This shift in approach is not just because the branding of the country as a dictatorship now seems much less accurate today than it was a decade ago, but also because of broader geopolitical concerns.
Against the protests of the Belarusian opposition, President Alexander Lukashenko scored a significant victory with the EU last week. In exchange for releasing several political prisoners, and not throwing them back into prison again, Brussels lifted travel bans for Lukashenko and 170 of his associates.
The move has not been uncontroversial. Some say Belarus is not becoming more democratic and has done little to deserve concessions, while other argue that carrots are more effective than sticks in dealing with Minsk.
“The situation is reminiscent of 2008-2010,” said Lithuanian analyst Linas Kojala of the Eastern Europe Studies Centre. “Back then, Lukashenko had also released political prisoners and was sending messages to the West, especially in the aftermath of the Georgia war, that reforms were underway, that Belarus was moving away from Russia and becoming more democratic. But we know what came of it.”
When EU foreign ministers announced the lifting sanctions on Belarus, they urged Minsk to cooperate and share information with Europe about its Astravyets Nuclear Power Plant.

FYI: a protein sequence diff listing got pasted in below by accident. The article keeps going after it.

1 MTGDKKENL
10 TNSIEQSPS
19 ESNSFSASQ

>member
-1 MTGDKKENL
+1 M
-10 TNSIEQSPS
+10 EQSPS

Lithuania has been vocally protesting against Belarus’ plans to build a new nuclear power plant in Astravyets, some 50km from Vilnius, with opposition parties recently publishing a strongly worded declaration urging the Lithuanian government to do everything in its power to stop the project immediately.
In January, former Lithuanian heads of state including former Lithuanian President Valdas Adamkus, and Vytautas Landsbergis, Lithuania’s first post-communist head of state, as well as leaders of opposition parties urged the Lithuanian government to do everything it could to halt the construction of the plant immediately including blocking the sale of electricity into the European Union. By buying Belarusian electricity or allowing it to be exported to other EU countries via Lithuania, Lithuania would be funding a hazardous project on its doorstep, they claimed.
Energy Minister Rokas Masiulis has spoken about efforts to ban Belarusian electricity exports to the European Union if Minsk goes ahead with the project. He has called on neighbouring countries and Scandanavian countries to boycott electricity from the plant. However, he said that such a move requires a consensus, both in the EU and in Lithuania.
Ironically, if Belarus were to sell its electricity in Europe, it would primarily flow through interconnections through Lithuania.
“If we decided [to boycott Belarusian electricity], we could bar Belarusian electricity from our energy exchange. What would happen then. By the laws of physics, electricity would still be flowing into Lithuania, but Belarus would not get any money for it, complicating nuclear power plant plans. So even without building a physical wall with Belarus, we could erect a commercial wall with the same effects,” Masiulis told LRT.
Foreign Minister Linkevičius cautions, however, that such issues should be solved in negotiations, not by building walls, especially as the Baltic States are planning to disconnect from the electricity network of the former Soviet Union.